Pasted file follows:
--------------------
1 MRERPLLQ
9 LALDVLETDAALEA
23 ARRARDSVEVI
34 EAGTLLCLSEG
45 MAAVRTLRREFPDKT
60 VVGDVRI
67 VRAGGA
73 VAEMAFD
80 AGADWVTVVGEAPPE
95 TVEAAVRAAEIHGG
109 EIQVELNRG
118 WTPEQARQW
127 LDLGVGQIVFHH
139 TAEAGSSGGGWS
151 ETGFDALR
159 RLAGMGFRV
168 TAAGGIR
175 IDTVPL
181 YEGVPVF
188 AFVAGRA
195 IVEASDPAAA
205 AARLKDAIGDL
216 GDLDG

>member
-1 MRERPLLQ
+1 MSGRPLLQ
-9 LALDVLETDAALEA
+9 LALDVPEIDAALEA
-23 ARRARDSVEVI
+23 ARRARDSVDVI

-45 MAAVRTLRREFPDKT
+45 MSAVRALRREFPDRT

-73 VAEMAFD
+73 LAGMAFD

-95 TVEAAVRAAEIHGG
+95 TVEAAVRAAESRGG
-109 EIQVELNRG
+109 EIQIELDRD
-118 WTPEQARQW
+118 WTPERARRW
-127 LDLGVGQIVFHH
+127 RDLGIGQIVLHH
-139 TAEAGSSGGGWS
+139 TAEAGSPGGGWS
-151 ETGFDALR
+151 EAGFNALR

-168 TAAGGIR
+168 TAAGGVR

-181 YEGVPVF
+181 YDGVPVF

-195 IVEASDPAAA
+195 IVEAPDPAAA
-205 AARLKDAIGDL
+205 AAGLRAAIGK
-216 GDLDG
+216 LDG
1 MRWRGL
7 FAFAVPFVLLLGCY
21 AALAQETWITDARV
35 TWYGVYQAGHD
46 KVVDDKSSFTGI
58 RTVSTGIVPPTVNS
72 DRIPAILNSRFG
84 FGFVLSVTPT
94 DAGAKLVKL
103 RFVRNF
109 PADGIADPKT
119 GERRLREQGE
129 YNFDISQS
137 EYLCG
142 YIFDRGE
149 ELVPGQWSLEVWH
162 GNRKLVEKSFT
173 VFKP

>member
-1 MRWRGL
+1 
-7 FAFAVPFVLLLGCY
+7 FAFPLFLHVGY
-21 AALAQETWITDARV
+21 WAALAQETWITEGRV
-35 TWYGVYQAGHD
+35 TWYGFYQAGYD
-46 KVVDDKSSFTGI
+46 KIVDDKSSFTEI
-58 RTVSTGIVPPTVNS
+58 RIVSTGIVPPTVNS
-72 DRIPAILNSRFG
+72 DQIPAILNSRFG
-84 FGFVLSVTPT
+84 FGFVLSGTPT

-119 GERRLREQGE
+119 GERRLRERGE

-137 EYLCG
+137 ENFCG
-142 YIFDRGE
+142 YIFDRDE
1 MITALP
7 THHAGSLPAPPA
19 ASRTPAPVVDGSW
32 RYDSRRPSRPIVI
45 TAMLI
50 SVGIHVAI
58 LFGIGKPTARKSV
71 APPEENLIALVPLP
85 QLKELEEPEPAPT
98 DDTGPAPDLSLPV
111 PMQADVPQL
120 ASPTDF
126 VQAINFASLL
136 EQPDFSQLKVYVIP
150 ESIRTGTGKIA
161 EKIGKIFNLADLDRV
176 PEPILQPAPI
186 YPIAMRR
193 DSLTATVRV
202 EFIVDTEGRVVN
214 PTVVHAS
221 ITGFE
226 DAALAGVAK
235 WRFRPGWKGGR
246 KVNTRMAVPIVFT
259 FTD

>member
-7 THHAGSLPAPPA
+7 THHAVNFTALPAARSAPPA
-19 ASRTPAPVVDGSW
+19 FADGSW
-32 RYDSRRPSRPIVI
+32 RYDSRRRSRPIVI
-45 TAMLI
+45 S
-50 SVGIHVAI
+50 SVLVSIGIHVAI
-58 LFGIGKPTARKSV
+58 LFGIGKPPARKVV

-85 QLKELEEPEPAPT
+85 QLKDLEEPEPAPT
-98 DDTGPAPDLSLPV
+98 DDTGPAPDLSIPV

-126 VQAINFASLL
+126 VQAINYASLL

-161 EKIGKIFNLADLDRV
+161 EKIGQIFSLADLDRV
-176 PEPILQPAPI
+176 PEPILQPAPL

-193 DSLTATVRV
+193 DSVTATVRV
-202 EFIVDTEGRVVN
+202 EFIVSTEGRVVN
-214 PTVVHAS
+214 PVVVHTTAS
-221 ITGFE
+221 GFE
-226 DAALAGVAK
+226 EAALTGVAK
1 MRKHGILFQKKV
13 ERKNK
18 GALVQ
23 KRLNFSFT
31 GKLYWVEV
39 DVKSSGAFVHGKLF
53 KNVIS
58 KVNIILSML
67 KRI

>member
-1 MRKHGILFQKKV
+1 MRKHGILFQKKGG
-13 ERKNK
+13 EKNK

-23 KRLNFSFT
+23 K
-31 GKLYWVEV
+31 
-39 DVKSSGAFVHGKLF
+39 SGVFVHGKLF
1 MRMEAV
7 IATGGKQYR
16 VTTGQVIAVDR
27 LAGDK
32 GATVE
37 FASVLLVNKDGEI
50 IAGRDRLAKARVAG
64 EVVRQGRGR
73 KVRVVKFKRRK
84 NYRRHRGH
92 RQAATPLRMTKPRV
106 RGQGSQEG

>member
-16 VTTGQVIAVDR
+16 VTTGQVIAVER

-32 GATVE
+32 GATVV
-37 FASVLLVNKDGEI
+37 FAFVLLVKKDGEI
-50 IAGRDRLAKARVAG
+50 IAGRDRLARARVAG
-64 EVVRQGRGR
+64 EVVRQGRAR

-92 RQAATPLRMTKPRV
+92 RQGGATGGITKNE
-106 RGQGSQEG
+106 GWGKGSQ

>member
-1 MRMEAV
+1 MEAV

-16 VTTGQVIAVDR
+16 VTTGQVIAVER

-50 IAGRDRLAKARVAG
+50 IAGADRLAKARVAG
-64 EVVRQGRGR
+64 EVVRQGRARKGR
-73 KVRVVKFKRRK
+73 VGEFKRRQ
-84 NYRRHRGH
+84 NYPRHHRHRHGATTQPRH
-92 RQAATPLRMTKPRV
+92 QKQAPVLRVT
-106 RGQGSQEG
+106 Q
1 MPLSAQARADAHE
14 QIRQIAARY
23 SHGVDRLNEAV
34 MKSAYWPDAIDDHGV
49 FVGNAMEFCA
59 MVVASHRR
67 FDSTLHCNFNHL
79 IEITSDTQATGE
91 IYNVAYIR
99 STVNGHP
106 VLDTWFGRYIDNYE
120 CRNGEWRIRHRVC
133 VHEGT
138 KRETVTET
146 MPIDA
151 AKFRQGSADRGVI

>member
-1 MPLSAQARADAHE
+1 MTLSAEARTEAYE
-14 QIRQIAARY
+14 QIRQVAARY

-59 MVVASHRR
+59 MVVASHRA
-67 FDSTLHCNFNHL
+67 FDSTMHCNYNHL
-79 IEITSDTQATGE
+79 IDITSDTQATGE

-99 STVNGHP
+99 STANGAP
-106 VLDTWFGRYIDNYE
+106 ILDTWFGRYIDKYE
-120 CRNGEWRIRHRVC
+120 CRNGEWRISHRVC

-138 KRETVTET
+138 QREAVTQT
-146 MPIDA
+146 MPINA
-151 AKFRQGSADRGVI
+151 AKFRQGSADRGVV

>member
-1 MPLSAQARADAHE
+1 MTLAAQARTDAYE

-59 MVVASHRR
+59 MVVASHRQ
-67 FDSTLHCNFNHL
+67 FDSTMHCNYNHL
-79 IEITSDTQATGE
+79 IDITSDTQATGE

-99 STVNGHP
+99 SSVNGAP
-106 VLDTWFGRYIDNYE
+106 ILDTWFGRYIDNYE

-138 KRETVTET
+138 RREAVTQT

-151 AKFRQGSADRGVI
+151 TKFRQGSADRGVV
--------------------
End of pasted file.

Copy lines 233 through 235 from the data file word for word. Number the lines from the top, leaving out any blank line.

133 VHEGT
138 KRETVTET
146 MPIDA